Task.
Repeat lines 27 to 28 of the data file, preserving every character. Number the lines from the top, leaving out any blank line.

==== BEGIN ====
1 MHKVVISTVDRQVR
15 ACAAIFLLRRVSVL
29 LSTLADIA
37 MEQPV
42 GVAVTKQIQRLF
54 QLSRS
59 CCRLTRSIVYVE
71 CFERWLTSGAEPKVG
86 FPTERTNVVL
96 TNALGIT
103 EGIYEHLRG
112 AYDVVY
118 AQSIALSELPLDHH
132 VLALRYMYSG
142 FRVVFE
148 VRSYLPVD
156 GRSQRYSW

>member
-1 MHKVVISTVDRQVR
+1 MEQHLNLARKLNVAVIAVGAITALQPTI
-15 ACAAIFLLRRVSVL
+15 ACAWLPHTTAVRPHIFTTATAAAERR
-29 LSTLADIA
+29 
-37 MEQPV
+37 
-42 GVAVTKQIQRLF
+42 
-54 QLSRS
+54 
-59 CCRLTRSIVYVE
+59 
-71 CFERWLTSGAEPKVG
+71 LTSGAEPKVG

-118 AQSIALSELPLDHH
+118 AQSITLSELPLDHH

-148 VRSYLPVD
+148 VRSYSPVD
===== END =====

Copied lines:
-42 GVAVTKQIQRLF
+42 